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Geography - Blow their minds

Hurricanes whip up a storm of interest in extreme weather

Hurricanes whip up a storm of interest in extreme weather

There is no better saboteur of a primary school lesson than wild weather. Thunder cracks, snowstorms and heavy hail create a palpable sense of excitement that distracts and inspires at the same time. And sometimes the weather - particularly at this time of year - can change everything.

Twenty-five years ago, on 15 October 1987, a hurricane did just that. The storm in southern England was so powerful that 22 people died, 15 million trees were felled and hundreds of buildings were damaged.

But children thrive on extremes. And incorporating extreme weather - I call the topic "Drenched" - into a geography lesson where they had to consider how they would survive water-related disasters provided an opportunity for intense learning.

"Is the weather dangerous?" pupils were asked, before looking at the effects of hurricanes, floods and droughts. They had to consider that the first 72 hours after a disaster is critical for survival, before being split into three groups, each given a different terrain and weather extreme. They used geographical understanding of climate and territory to build survival plans, consider where they would find water, food and shelter and whether it would have been possible to prepare for these disasters.

We used seedlings to simulate some weather conditions, starving them of water, drenching them or blasting them with fans. Finally, we imagined what it would be like if such extremes hit our country. We found examples of flooding quite easily: everyone could describe a sunny day or a storm, but when I asked if Britain had ever been hit by a hurricane my class unanimously responded "No".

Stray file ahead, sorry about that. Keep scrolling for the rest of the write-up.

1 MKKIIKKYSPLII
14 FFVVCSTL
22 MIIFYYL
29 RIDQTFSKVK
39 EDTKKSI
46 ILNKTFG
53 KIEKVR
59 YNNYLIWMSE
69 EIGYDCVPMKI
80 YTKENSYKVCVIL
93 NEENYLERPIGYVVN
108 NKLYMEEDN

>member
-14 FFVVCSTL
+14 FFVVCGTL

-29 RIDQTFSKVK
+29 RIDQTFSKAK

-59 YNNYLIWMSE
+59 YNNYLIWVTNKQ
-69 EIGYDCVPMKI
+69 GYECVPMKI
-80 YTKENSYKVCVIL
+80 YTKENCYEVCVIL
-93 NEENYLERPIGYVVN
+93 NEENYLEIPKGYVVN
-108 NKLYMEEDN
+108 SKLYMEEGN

I then introduced that famous weather forecast (of Michael Fish, who failed to forecast the hurricane) and we looked at archived news reports about its devastating effect. Using three fans simultaneously blowing, we tried to experience the wind. We then discussed how hurricanes are formed.

Outside the classroom, we looked at some buildings in our neighbourhood, studied houses and trees and tried to imagine what impact a hurricane would have on us. Armed with their learning, the class planned, wrote and filmed a news report about a hurricane hitting our town. They called it "Hurricane Harold" and downloaded videos and graphics to build the report. It started with Michael Fish, explained how hurricanes are formed and concluded with a link to a "reporter" being blown madly about, surrounded by wildly flying leaves. Brilliant.

Chris Fenton is an associate headteacher and a publisher at Pearson Education.

WHAT ELSE?

Pupils become weather explorers with BrainPOP UK's wind activities. bit.lyworldwind

From floods to volcanoes, tsunamis to hurricanes, explore the natural disasters that strike our planet with resources from hopeful6. bit.lynaturaltrouble.

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